The HLB is present throughout interphase of the cell cycle (Ma et al., 2000; Zhao et al., 2000; Liu et al., 2006; White et al., 2007, 2011; Ghule et al., 2008; Tatomer et al., 2014), and expression of the histone genes is activated by cyclin E/Cdk2, which phosphorylates NPAT (Mxc in Drosophila; Ma et al., 2000; Zhao et al., 2000; Ye et al., 2003; White et al., 2007, 2011). A specific DNA element in the Drosophila histone gene cluster nucleates the HLB, suggesting direct association between the HLB and chromatin at the histone locus (Salzler et al., 2013). The HLB begins to assemble in the Drosophila embryo before the onset of zygotic histone mRNA expression (White et al., 2011; Salzler et al., 2013). The recruitment of FLASH and U7snRNP to the HLB does not require the cis elements in the histone pre-mRNA with which they associate (Salzler et al., 2013). These observations indicate that the HLB is not merely a reflection of high, localized gene expression and instead suggest that the HLB has evolved as a feature of the metazoan nucleus that optimizes cell cycle–regulated biosynthesis of histone mRNAs.

An ideal system to understand HLB function requires the ability to manipulate the localization and activity of HLB components without destroying the HLB, as well as the ability to directly assay the molecular and biological effects of such manipulations. Here, we describe such a system for the Drosophila HLB. By using both a transgenic complementation system and genetic alteration of HLB composition, we find that when FLASH and/or U7 snRNP are present at normal levels in the nucleus, but not concentrated in the HLB, histone pre-mRNA processing is slowed. This results in transcriptional read-through and the accumulation of unprocessed histone transcripts at the histone locus, as well as small amounts of misprocessed, polyadenylated mRNA. These data indicate that concentrating factors in the HLB increases the rate of histone pre-mRNA processing coupling 3′ end formation with transcription termination.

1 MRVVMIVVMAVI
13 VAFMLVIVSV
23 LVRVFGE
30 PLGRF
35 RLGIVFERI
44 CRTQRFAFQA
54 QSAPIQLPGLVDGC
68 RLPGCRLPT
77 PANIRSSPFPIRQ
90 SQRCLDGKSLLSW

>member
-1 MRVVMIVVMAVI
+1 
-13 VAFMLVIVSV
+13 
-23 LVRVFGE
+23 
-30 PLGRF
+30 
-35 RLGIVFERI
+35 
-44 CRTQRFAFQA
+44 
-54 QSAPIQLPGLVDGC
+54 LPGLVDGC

FLASH is essential for histone mRNA 3′ end formation in Drosophila

FLASH plays a critical biochemical role in histone pre-mRNA processing as a bridge between the U7 snRNP and the HCC (Sabath et al., 2013; Yang et al., 2013; Fig. 1 A). To determine the contribution that concentrating FLASH in the HLB makes to RD histone pre-mRNA processing, we first established a transgenic complementation system to identify the protein domains necessary for FLASH function in vivo (Fig. 1 B). A piggyback transposon insertion in the 5′ UTR of the FLASH gene (Figs. S1 A and 1 B) results in a large reduction of FLASH protein (Fig. 1 C; and see also Fig. 5). This hypomorphic allele (FLASHPBac) in trans to a deficiency of FLASH (FLASHDf) reduces viability (20% of expected), and the adult flies that eclose are female sterile but male fertile (Fig. 1 D). Expression of C-terminally V5-tagged full-length (FL) FLASH from a single-copy transgene using the endogenous FLASH promoter completely rescued the reduced viability and sterility caused by FLASHPBac/Df (Fig. 1 D and Table 1). This system provides a means for testing the ability of transgenes expressing different alleles of FLASH to rescue FLASH mutant phenotypes.

We determined whether the developmental phenotypes of the Drosophila FLASHPBac/Df mutant were caused by histone pre-mRNA processing defects or loss of another FLASH function, as FLASH was originally implicated in Fas-mediated apoptosis in mammalian cells (Imai et al., 1999). The 844-aa FLASH protein has three known biochemical functions (Fig. 1 B). The N-terminal 154 aa of FLASH is essential for histone pre-mRNA processing in vitro, and aa 105–150 in this region bind the N terminus of the U7 snRNP protein Lsm11 (Burch et al., 2011). The Lsm11–FLASH N-terminal interaction creates an interface that recruits the HCC (Sabath et al., 2013; Yang et al., 2013), which contains the endonuclease CPSF-73 (Dominski et al., 2005). The C-terminal 111 aa of FLASH are necessary for localization to the HLB (Burch et al., 2011). To test if these three activities are sufficient for FLASH function in vivo, we expressed a transgene encoding a 547-aa internal deletion of the 844-aa FLASH protein, fusing the HCC assembly and Lsm11 binding domains to the HLB localization domain (FLASHmini; Fig. 1 B). This transgene rescued the reduced viability and sterility of the FLASHPBac/Df mutant (Fig. 1 D and Table 1), suggesting that the essential function of FLASH in Drosophila is histone mRNA 3′ end formation as a component of the HLB (see Fig. 4).